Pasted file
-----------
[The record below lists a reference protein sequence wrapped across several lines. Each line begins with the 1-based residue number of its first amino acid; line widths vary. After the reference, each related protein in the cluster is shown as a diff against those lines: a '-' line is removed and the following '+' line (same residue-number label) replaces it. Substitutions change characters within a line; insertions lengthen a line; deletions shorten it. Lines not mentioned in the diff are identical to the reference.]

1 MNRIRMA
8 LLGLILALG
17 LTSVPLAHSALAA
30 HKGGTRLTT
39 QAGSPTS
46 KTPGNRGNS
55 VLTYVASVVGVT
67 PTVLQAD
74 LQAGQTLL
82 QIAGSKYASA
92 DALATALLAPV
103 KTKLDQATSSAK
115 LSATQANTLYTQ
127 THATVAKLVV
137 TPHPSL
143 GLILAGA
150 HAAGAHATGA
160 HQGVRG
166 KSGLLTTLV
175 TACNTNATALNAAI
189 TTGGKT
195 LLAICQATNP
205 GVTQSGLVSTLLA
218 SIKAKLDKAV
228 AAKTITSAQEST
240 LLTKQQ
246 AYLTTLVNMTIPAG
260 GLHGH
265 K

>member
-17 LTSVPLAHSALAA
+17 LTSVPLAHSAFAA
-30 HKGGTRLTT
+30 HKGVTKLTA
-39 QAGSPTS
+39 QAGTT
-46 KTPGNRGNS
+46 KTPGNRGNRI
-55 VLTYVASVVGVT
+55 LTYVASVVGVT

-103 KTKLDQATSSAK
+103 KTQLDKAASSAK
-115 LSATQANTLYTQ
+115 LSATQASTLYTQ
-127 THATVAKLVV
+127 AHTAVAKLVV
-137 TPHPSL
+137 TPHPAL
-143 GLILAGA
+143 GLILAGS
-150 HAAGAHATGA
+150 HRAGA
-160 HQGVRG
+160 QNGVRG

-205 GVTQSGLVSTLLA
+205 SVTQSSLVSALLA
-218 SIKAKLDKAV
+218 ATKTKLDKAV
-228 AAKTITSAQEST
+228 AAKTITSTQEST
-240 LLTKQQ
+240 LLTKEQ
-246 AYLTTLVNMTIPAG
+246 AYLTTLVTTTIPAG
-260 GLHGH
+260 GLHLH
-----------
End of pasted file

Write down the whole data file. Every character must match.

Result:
[The record below lists a reference protein sequence wrapped across several lines. Each line begins with the 1-based residue number of its first amino acid; line widths vary. After the reference, each related protein in the cluster is shown as a diff against those lines: a '-' line is removed and the following '+' line (same residue-number label) replaces it. Substitutions change characters within a line; insertions lengthen a line; deletions shorten it. Lines not mentioned in the diff are identical to the reference.]

1 MNRIRMA
8 LLGLILALG
17 LTSVPLAHSALAA
30 HKGGTRLTT
39 QAGSPTS
46 KTPGNRGNS
55 VLTYVASVVGVT
67 PTVLQAD
74 LQAGQTLL
82 QIAGSKYASA
92 DALATALLAPV
103 KTKLDQATSSAK
115 LSATQANTLYTQ
127 THATVAKLVV
137 TPHPSL
143 GLILAGA
150 HAAGAHATGA
160 HQGVRG
166 KSGLLTTLV
175 TACNTNATALNAAI
189 TTGGKT
195 LLAICQATNP
205 GVTQSGLVSTLLA
218 SIKAKLDKAV
228 AAKTITSAQEST
240 LLTKQQ
246 AYLTTLVNMTIPAG
260 GLHGH
265 K

>member
-17 LTSVPLAHSALAA
+17 LTSVPLAHSAFAA
-30 HKGGTRLTT
+30 HKGVTKLTA
-39 QAGSPTS
+39 QAGTT
-46 KTPGNRGNS
+46 KTPGNRGNRI
-55 VLTYVASVVGVT
+55 LTYVASVVGVT

-103 KTKLDQATSSAK
+103 KTQLDKAASSAK
-115 LSATQANTLYTQ
+115 LSATQASTLYTQ
-127 THATVAKLVV
+127 AHTAVAKLVV
-137 TPHPSL
+137 TPHPAL
-143 GLILAGA
+143 GLILAGS
-150 HAAGAHATGA
+150 HRAGA
-160 HQGVRG
+160 QNGVRG

-205 GVTQSGLVSTLLA
+205 SVTQSSLVSALLA
-218 SIKAKLDKAV
+218 ATKTKLDKAV
-228 AAKTITSAQEST
+228 AAKTITSTQEST
-240 LLTKQQ
+240 LLTKEQ
-246 AYLTTLVNMTIPAG
+246 AYLTTLVTTTIPAG
-260 GLHGH
+260 GLHLH